The weather phenomenon El Nino may have an effect on Canada’s weather beginning this summer and lasting all the way through the winter.
“We’ve shifted completely at the equatorial Pacific into El Nino conditions, meaning sea surface temperature anomalies are above normal,” said Castellan.
“Now, how strong it will be remains to be seen, but it looks to be a fairly strong phenomenon this time around.”
Statistically, he noted, the event doesn’t affect Canada’s weather until around Christmas time, when it may bring milder and drier weather for some parts of the country, and wetter weather for areas farther east.
“Those typically happen between December and the middle of spring,” he said.
Nevertheless, the condition is beginning a month or two earlier this year, according to the National Oceanic and Atmospheric Administration (NOAA), which “gives it room to grow.” There’s a 56 per cent chance it will be considered strong and a 25 per cent chance it reaches supersized levels, climate scientist Michelle L’Heureux, head of NOAA’s El Nino/La Nina forecast office, told the Associated Press.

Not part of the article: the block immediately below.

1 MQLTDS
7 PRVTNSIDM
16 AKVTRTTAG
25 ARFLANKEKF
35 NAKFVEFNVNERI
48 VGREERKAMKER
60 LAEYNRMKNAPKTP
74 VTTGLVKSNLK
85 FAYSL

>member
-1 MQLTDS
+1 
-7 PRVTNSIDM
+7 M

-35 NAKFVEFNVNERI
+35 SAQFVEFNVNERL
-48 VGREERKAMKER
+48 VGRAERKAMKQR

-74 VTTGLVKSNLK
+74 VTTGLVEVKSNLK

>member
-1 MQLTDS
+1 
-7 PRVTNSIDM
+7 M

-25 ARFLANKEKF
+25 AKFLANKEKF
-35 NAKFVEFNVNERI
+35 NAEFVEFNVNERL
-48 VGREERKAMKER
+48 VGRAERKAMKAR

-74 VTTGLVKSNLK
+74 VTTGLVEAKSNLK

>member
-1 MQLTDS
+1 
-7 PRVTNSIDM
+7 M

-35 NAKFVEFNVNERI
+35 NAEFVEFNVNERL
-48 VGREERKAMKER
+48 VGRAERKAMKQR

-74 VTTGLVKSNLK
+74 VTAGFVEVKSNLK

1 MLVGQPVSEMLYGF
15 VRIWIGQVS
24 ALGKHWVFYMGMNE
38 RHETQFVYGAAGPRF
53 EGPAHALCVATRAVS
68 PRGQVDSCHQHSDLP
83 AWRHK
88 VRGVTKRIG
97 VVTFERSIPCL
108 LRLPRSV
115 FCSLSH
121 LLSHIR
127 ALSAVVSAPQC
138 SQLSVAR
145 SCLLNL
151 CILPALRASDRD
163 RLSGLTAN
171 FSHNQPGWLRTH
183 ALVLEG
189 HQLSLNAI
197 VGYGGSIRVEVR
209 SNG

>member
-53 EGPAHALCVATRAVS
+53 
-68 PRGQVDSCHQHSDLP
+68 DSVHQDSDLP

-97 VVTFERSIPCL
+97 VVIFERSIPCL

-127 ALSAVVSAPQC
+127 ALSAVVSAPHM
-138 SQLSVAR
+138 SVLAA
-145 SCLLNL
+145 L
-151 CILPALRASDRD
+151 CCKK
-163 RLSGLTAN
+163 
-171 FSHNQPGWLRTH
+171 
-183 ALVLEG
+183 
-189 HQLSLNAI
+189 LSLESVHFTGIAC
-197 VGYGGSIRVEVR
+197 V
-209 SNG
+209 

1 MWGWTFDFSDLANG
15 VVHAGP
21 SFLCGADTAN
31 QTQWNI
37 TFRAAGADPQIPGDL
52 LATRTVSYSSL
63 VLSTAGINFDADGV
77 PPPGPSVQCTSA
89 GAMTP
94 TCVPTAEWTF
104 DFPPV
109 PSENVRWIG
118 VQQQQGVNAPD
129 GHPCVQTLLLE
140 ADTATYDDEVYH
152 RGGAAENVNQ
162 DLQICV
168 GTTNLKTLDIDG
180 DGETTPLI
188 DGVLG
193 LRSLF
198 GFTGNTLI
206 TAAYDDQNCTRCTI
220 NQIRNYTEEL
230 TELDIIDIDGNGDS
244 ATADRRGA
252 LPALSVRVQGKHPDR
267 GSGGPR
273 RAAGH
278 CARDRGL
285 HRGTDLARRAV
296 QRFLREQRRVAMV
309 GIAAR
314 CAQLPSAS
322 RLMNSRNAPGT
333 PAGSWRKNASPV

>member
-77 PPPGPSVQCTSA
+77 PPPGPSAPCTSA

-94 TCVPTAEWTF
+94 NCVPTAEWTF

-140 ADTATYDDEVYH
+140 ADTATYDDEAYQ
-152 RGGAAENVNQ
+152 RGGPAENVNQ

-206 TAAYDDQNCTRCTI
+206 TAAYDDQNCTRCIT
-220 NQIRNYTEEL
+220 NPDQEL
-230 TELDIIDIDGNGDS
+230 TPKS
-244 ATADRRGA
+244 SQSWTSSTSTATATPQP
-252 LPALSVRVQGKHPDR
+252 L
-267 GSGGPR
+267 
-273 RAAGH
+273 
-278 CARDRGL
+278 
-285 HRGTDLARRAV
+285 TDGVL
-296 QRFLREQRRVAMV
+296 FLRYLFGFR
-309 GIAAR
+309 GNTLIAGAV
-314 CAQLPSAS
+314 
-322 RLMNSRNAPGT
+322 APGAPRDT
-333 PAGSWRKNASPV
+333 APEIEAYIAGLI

During El Nino, winds blowing west along the equator slow down, and warm water is pushed east, creating warmer surface ocean temperatures.
The above-normal sea surface temperatures can shift weather patterns across the world, often by moving the paths of storms.
Aside from El Nino’s future impact, Environment Canada is warning Canada will see above-normal temperatures until mid-July as the country has experienced a record-breaking wildfire season so far.
“Right now, we won’t have a big influence from El Nino,” said Castellan. “We have all of the other influences, including climate change and the seasonal projection that really does show these higher probabilities of above seasonal temperatures.”
— with files from the Associated Press and Reuters